Colin Bosa, chief executive officer for Bosa Properties, and his team toured the world in search of the right architect for a new condo tower in Burnaby’s Metrotown, which would become one of the first to launch amid the pandemic.
The Bosa team toured the U.S., Norway and Germany, as well as visiting Copenhagen, before finally settling on the world’s largest architectural firm, Gensler. Fast-forward a few years and pre-sales have just launched for the 41-storey Central Park House.
Gensler, design architects for Central Park House, has a substantial portfolio of commercial projects in Canada. Central Park House is, however, the firm’s first residential project to be realized in the country.
The San Francisco-based firm has 50 offices around the world and a new satellite office in Vancouver. Co-founded by architect Art Gensler, Gensler is known for designing China’s tallest tower, the 128-storey Shanghai Tower.
Bosa plans new project with Gensler
Bosa, a long-standing, family-run operation with in-house construction crews, is particular about its choice of architect because of an interest in “the materiality of buildings,” said Colin Bosa, son of Bosa Properties founder Robert Bosa.
The collaboration went so well that he’s in talks to work with Gensler on another project, although it is too early to give details.
“That iterative process working with Gensler is a real privilege,” Bosa said, “because when you see the opposite — where you are waiting for information and timelines get drawn out — it can be quite frustrating. But, they are so quick we have really enjoyed working with them.
“One thing I would say about them, as the complexity of the building increases, they start to shine even more. They have this wealth of resources at their fingertips.”
Central Park House and its amenities
Central Park House is at 5977 Wilson Ave. in Burnaby and the design includes six townhomes at ground level with another 355 condominium units — a mix of one-, two- and three-bedroom units that range from 435 to 2,270 square feet.
A special feature is the distinctive 15,000-square-foot amenity space with pool midway up the building, called the Horizon Pavilion. The space is a nod to the Shanghai Tower’s eight stacked amenity zones, or “villages,” and it’s about double the size of a typical amenity space, said David Epstein, principal and design director at Gensler’s New York office.
“Usually with an amenity room it is at ground level and you walk by it as you go up to your apartment. We were thinking of a connected space in the middle of the tower as a way to build community and a way to make a special moment out of that.
“Imagine being in (the) pool and having those views in Central Park every day.”
Epstein said despite the pandemic driving the necessity of remote work from home, the design plan for the units and the building remained the same.
As it turned out, the one-bedrooms with dens, the massive amenity space and the building’s outdoor areas fit within a post-pandemic world. That shift has changed building design much the way it impacted design during the Spanish Flu pandemic, Epstein said.
“You cannot help but think about what has happened. It’s a major influencer. When you look at the last time it happened in 1918, that’s where modernism really came from.”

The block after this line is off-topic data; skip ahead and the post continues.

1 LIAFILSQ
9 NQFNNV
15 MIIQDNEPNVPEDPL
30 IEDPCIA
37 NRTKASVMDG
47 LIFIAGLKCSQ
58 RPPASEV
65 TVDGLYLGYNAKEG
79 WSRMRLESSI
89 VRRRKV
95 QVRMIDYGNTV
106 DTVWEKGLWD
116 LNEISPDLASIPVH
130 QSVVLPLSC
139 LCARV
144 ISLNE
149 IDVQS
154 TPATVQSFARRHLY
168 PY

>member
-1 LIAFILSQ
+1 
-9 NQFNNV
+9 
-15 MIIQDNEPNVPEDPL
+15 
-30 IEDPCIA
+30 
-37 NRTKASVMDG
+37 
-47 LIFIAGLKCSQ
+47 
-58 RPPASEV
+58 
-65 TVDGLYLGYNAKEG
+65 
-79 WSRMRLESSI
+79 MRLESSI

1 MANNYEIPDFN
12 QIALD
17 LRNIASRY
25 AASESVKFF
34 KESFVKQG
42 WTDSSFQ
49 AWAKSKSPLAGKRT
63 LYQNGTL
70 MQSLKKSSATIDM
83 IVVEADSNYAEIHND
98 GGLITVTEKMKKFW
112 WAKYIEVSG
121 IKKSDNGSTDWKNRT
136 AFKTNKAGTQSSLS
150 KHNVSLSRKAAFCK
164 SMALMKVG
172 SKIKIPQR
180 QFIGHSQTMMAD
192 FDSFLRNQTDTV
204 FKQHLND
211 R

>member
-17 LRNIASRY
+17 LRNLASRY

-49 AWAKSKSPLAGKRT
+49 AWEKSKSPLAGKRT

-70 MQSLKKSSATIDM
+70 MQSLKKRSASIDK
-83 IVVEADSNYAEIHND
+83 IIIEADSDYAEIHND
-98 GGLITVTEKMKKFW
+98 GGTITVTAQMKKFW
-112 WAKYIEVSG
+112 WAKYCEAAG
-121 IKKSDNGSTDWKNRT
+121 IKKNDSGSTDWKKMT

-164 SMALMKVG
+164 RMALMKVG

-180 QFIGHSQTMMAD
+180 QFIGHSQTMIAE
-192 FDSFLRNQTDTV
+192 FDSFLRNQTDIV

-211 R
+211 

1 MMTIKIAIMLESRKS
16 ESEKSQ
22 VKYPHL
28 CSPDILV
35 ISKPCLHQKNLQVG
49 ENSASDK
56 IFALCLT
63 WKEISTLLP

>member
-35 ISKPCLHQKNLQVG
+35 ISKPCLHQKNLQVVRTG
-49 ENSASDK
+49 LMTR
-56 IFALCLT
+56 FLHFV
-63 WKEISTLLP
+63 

Highly efficient use of space
There was a shift away from dark Victorian spaces to open, airy interiors in response to that pandemic and the need for visible cleanliness and easy-to-clean materials. Epstein said today’s architects are equally influenced by the COVID-19 virus.
“We are going to see more attention to outdoor spaces, to buildings that breathe better; we are working on those types of things and how do you survive mentally.”
The region’s high land values require creative and efficient use of space, too, both within the unit spaces and the public areas.
“With Bosa as our client they do a lot of research on what is selling, what is the market like, how do you make a better place to live and a lot of that is that price point, not to get it too high,” Epstein said.
“We are continuing to look at every square metre, how to make it more efficient and still great value for that homeowner. Every inch really counts, more than ever.”
Central Park House units start at around $450,000 and Bosa said he is seeing first-time millennials and parents buying future homes for their kids. Bosa projects, he said, tend to attract slightly more owner-occupiers than investors, compared to the condo market in general.
Metro Vancouver condo market improves
So far, sales have gone well for Central Park House. For most of last year the firm wasn’t thinking about launching projects, said Bosa, but then he saw the condo market start to pick up in December.
“We’ve continued to see that into this year,” he said. “So when we launched Central Park House, obviously we are trying to do it in a COVID-friendly way and that has been a challenge, using technology in a different way because we just can’t get the volumes of people through the presentation centre.
“But, the response has been good and sales have gone well enough to get enough presales and start construction of the project, so we have been very happy about that.
“We have a cautiously optimistic outlook on the market going forward. Obviously the lower interest rate environment has helped us. It remains to be seen how long that environment lasts.”
Occupancy is scheduled for sometime during 2025.
In response to the City of Burnaby’s mandate that new Metrotown developments include affordable housing, Bosa Properties will announce a rental tower on Kathleen Street, near Central Park House, in the next week.